(Below is a manuscript snippet of my book, Actionable Gamification: Beyond Points, Badges, and Leaderboards. Please subscribe to the mailing list on the right to order the book when it launches. This post may be moved into a Premium Area after a certain period of time).
A Story about Social Media
The landscape of gamification development must be understood in historical context to see why gamification mechanics themselves don’t ultimately lead to good design.
Let’s take a look at social media.
Due to the proliferation of blogs, Facebook, and Twitter, the versatile term “social media” overtook “social networking” in 2007 and became a new buzzword.
Many forward thinking tech enthusiasts and startups fully embraced this new disruptive paradigm and its wide applications in content publishing, communications, and information sharing. Corporations whose business models truly embraced “innovation” began to cautiously explore this new arena outside of simply tossing the term around in meetings.
When enough interest and excitement in an industry hits critical mass, there will always be people and agencies that self-proclaim as experts to capitalize on the buzzing trend. It almost doesn’t matter what the new buzzword is – SEO, SaaS, Cloud- the subjects are so new that while no one can truly be an expert, everyone is in the running to be considered one.
And so, these “experts” saw the growth in “social media” platforms and services as heralding the dawn of a new era in technology, business, and culture. They made sure to demonstrate the importance of its influence through models proving the virality of user-shared brand content and by collecting and promoting case studies showing how companies became huge successes due to their social media savviness. The pitch is very inspiring and logical.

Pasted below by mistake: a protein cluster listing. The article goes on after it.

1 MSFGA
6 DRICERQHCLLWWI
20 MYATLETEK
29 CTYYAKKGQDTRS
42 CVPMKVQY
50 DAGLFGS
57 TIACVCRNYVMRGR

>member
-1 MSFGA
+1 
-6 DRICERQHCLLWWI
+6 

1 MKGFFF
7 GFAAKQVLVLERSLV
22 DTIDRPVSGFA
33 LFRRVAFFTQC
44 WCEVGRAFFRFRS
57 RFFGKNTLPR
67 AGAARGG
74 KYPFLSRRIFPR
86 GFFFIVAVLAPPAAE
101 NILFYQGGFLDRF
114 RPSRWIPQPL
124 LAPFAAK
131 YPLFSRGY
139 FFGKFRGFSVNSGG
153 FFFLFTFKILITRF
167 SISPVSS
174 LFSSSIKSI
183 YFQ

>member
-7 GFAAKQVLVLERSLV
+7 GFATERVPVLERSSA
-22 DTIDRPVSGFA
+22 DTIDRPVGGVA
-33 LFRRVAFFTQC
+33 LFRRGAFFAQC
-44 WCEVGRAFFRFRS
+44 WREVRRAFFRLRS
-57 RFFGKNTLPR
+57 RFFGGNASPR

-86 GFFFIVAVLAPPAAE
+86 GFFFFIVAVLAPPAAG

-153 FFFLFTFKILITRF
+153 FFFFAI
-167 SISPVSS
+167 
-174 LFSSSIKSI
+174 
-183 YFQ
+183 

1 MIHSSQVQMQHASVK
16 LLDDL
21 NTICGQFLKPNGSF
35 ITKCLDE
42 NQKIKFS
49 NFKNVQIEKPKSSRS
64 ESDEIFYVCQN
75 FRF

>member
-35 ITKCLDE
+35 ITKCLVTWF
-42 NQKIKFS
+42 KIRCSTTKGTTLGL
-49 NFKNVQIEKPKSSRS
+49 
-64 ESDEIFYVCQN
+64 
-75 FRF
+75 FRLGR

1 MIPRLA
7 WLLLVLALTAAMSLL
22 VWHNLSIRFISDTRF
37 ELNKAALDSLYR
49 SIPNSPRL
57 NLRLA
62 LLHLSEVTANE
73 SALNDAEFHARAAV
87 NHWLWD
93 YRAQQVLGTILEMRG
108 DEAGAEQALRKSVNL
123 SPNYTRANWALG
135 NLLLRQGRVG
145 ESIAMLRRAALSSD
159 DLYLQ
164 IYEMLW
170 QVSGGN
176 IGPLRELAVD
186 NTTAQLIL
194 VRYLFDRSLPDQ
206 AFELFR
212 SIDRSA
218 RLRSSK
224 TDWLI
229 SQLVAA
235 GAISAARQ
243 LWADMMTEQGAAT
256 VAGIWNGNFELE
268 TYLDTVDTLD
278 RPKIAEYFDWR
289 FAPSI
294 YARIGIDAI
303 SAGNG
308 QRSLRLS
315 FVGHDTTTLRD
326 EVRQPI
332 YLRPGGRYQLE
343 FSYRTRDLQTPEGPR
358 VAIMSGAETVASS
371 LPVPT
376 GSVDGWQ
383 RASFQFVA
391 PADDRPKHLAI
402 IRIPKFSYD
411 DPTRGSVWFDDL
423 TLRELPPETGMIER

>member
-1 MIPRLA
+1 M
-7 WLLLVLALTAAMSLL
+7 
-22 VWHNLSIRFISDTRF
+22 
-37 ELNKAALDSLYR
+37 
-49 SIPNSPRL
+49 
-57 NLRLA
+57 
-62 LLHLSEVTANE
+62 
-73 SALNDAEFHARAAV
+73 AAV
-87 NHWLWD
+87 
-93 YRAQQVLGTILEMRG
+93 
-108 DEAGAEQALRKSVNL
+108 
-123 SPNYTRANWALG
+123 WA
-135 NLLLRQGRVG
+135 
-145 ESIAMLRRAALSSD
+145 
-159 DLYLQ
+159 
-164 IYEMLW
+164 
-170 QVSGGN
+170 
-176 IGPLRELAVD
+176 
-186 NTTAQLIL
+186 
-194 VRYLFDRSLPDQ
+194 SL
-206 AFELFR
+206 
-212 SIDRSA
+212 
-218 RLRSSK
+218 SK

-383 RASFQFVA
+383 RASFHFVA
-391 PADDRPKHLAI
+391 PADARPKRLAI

Unfortunately, being an “expert” only went that far- when companies actually hired these social media experts to run their marketing campaigns, they found that all they could do was create Twitter profiles and Facebook fan pages (I’ve even seen services that charge $600 just to create these accounts). Not much substance to truly grasp the utilities of this new trend.
Everyone is now a publisher and many would argue that this is a good thing. However there is an important distinction to be made: the real question isn’t how often we publish, it’s what to publish? That was still a mystery in the early days of the social media evolution. For content, the “experts” would ask the company to send them updates “worthy” for posting and every once in a while they might even provide some customer support using the company’s Twitter accounts or share pictures on their Facebook fan page. But overall, the industry felt disillusioned by this new fad, as the miracle they were expecting in ROI wasn’t being realized.
What most people didn’t recognize then was that social media is much deeper than simply possessing and posting on profile accounts. That’s just the outer shell of its influence and impact. We now know today that great social media campaigns focus on how to create value for the audience by sharing information that is insightful and engaging; has a personal voice; engages and sincerely interacts with each potential customer; and much, much more.
In essence, the beauty of social media was in how you designed and implemented a campaign, not in the bells and whistles you’ve used. It was the informal and formal dialogue you had with your community that ultimately taps into the platform’s unique possibilities.
Knowledge of good social media principles doesn’t necessarily mean someone can execute them correctly. Take for example popularity. Everyone knows how to be “popular” – be outgoing, funny, confident, and compassionate, etc. – but when you look around your community or network, you find that there are still only a few people who are truly “popular”. Helping a brand become popular is exactly what true social media experts would be doing if both principles and execution were aligned.
Fortunately, because social media does have the power to make a company radically successful (and there are still dozens of successful social media case studies coming out on a monthly basis) the trend stuck around. In 2014, most companies now subscribe to the belief of, “If your company doesn’t have a social strategy, it will become irrelevant.”
What does this have to do with gamification?
The early days of social media mirrors the gamification industry today.
Continue reading Points, Badges, and Leaderboards: The Gamification Fallacy